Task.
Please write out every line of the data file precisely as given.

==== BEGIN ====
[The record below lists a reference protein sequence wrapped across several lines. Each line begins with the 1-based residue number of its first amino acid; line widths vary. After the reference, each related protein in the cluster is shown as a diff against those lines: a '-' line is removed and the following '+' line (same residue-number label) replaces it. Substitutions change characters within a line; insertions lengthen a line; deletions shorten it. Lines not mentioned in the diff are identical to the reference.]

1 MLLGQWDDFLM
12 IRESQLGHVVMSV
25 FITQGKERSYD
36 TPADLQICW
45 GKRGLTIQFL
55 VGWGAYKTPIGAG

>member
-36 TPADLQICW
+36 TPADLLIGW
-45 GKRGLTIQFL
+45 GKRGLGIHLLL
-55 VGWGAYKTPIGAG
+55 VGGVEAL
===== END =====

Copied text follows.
[The record below lists a reference protein sequence wrapped across several lines. Each line begins with the 1-based residue number of its first amino acid; line widths vary. After the reference, each related protein in the cluster is shown as a diff against those lines: a '-' line is removed and the following '+' line (same residue-number label) replaces it. Substitutions change characters within a line; insertions lengthen a line; deletions shorten it. Lines not mentioned in the diff are identical to the reference.]

1 MLLGQWDDFLM
12 IRESQLGHVVMSV
25 FITQGKERSYD
36 TPADLQICW
45 GKRGLTIQFL
55 VGWGAYKTPIGAG

>member
-36 TPADLQICW
+36 TPADLLIGW
-45 GKRGLTIQFL
+45 GKRGLGIHLLL
-55 VGWGAYKTPIGAG
+55 VGGVEAL